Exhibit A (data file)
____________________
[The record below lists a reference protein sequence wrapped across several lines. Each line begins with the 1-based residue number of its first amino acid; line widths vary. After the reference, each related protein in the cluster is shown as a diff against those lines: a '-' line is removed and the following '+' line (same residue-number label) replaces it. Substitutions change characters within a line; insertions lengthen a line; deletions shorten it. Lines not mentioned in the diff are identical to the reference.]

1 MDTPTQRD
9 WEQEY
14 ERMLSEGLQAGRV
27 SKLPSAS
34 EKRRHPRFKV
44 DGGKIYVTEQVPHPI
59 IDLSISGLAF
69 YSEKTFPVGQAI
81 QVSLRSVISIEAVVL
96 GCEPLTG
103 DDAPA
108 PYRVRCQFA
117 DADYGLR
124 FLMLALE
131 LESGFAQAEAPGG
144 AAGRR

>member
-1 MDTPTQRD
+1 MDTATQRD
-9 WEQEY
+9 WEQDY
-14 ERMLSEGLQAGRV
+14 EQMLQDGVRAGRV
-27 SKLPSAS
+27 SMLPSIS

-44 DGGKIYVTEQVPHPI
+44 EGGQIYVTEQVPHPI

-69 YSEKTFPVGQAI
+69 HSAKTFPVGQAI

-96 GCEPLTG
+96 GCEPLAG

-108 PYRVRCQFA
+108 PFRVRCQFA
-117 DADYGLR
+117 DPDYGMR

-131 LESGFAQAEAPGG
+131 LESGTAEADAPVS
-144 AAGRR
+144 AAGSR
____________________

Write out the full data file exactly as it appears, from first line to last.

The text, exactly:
[The record below lists a reference protein sequence wrapped across several lines. Each line begins with the 1-based residue number of its first amino acid; line widths vary. After the reference, each related protein in the cluster is shown as a diff against those lines: a '-' line is removed and the following '+' line (same residue-number label) replaces it. Substitutions change characters within a line; insertions lengthen a line; deletions shorten it. Lines not mentioned in the diff are identical to the reference.]

1 MDTPTQRD
9 WEQEY
14 ERMLSEGLQAGRV
27 SKLPSAS
34 EKRRHPRFKV
44 DGGKIYVTEQVPHPI
59 IDLSISGLAF
69 YSEKTFPVGQAI
81 QVSLRSVISIEAVVL
96 GCEPLTG
103 DDAPA
108 PYRVRCQFA
117 DADYGLR
124 FLMLALE
131 LESGFAQAEAPGG
144 AAGRR

>member
-1 MDTPTQRD
+1 MDTATQRD
-9 WEQEY
+9 WEQDY
-14 ERMLSEGLQAGRV
+14 EQMLQDGVRAGRV
-27 SKLPSAS
+27 SMLPSIS

-44 DGGKIYVTEQVPHPI
+44 EGGQIYVTEQVPHPI

-69 YSEKTFPVGQAI
+69 HSAKTFPVGQAI

-96 GCEPLTG
+96 GCEPLAG

-108 PYRVRCQFA
+108 PFRVRCQFA
-117 DADYGLR
+117 DPDYGMR

-131 LESGFAQAEAPGG
+131 LESGTAEADAPVS
-144 AAGRR
+144 AAGSR